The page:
False billing scams were the most common scam reported by small businesses, with this scam making up three quarters of all losses to businesses.
But it was a specific type of fake billing scam, called payment redirection scams or business email compromise scams, that hit small businesses hardest.
In these scams, the cyber-criminal will pretend to be a business or an employee and request an upcoming payment to be directed to a fraudulent bank account.
These scams have resulted in $14 million in losses and reported by 1,300 businesses.
The damage of this type of scam has nearly tripled since 2019, where only 900 businesses reported it and losses were at $5 million at the time.
“One thing we know about scammers is that they will take advantage of a crisis,” said ACCC deputy chair Mick Keogh.
In one instance, online criminals targeted farmers wanting good deals on tractors and farm machinery and advertised equipment at very low prices but advised farmers they could not see the machinery before purchasing because of COVID restrictions.
In total, farmers fooled by the scams paid a total of $1.1 million for the fake equipment that never existed.
Health and medical businesses were also popular targets of scammers, with these businesses fleeced $3.9 million as they bought what they thought was personal protective equipment.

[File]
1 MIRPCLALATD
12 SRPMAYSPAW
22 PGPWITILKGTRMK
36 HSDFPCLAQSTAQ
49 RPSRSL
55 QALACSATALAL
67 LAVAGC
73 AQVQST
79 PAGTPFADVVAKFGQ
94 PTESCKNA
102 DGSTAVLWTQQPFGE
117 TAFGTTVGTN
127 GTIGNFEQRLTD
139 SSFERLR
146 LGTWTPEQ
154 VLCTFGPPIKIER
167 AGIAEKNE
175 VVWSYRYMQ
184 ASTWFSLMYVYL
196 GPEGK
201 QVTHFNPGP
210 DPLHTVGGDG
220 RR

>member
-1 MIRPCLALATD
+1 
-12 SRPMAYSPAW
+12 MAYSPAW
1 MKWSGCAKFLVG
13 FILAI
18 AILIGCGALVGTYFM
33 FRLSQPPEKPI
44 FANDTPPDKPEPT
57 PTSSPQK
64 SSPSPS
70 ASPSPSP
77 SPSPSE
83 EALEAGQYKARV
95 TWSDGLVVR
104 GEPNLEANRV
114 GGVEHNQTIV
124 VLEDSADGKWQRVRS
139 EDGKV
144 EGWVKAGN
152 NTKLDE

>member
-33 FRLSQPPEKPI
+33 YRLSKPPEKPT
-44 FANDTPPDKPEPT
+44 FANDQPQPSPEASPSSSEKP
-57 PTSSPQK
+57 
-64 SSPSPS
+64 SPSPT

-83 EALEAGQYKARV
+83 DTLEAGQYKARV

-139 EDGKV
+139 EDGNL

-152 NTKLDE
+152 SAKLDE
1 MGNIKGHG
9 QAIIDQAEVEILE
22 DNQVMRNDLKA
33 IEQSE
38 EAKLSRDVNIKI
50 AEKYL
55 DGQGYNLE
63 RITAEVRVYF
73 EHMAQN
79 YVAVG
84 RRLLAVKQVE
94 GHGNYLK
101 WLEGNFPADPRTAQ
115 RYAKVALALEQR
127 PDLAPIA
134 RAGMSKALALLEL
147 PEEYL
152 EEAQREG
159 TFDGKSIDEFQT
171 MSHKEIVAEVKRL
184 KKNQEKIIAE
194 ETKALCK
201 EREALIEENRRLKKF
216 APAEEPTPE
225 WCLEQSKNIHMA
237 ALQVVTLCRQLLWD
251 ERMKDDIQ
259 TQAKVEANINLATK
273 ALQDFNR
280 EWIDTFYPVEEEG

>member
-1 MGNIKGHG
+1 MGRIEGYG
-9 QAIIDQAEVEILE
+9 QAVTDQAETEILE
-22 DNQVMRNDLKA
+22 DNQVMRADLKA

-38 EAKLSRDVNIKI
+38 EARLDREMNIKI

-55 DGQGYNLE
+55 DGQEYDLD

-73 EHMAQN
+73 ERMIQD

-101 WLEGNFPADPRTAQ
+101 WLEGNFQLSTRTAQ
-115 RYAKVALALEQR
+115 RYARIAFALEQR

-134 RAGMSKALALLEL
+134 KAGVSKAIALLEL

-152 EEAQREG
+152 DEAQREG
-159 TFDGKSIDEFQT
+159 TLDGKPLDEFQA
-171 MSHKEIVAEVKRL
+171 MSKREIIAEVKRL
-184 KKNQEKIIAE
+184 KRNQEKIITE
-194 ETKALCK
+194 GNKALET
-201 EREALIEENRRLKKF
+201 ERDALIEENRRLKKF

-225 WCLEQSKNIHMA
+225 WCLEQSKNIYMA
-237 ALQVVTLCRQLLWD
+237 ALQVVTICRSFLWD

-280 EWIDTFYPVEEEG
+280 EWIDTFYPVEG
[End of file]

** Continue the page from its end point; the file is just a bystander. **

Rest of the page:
Victorians were hardest-hit by scammers in 2020, having undergone several lockdowns over the year.
Scammers also fleeced people out of their funds by pretending to be from apps and organisations like Tinder and the Australian Taxation Office.
What should I do if I’m the victim of an email scam?
If you’ve been hit by a fraudulent email, the most important thing to do is protect your identity.
Scamwatch also advises Australians to let your bank and financial institution know immediately if you think you’ve provided your details to a scammer.
Additionally, update all your technology software to the latest version.
How can you get the money back?
Your first point of contact should be your bank: the Australian Cyber Security Centre states that most banks will cover losses if someone makes unauthorised transactions in your account, “as long as you have protected your client number and passwords”.
The sooner you let your bank know, the better, according to the government’s MoneySmart platform.
You are likely to get your money back if it is still in the recipient's account and if you report it to your bank within 10 business days, after 10 business days (but it will take longer to get your money back), [or] after seven months (if the recipient agrees to the refund).”